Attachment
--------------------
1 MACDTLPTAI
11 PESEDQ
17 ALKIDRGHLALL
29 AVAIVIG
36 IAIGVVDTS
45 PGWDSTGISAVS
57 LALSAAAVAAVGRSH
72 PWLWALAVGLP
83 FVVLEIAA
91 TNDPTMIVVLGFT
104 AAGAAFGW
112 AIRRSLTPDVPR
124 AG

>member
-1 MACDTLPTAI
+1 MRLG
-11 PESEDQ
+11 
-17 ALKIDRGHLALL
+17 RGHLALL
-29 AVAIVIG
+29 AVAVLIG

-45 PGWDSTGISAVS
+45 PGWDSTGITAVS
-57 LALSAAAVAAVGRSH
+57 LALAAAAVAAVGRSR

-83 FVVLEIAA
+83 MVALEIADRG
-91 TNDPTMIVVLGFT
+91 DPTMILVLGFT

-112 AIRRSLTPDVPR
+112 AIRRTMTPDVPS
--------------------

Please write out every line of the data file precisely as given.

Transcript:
1 MACDTLPTAI
11 PESEDQ
17 ALKIDRGHLALL
29 AVAIVIG
36 IAIGVVDTS
45 PGWDSTGISAVS
57 LALSAAAVAAVGRSH
72 PWLWALAVGLP
83 FVVLEIAA
91 TNDPTMIVVLGFT
104 AAGAAFGW
112 AIRRSLTPDVPR
124 AG

>member
-1 MACDTLPTAI
+1 MRLG
-11 PESEDQ
+11 
-17 ALKIDRGHLALL
+17 RGHLALL
-29 AVAIVIG
+29 AVAVLIG

-45 PGWDSTGISAVS
+45 PGWDSTGITAVS
-57 LALSAAAVAAVGRSH
+57 LALAAAAVAAVGRSR

-83 FVVLEIAA
+83 MVALEIADRG
-91 TNDPTMIVVLGFT
+91 DPTMILVLGFT

-112 AIRRSLTPDVPR
+112 AIRRTMTPDVPS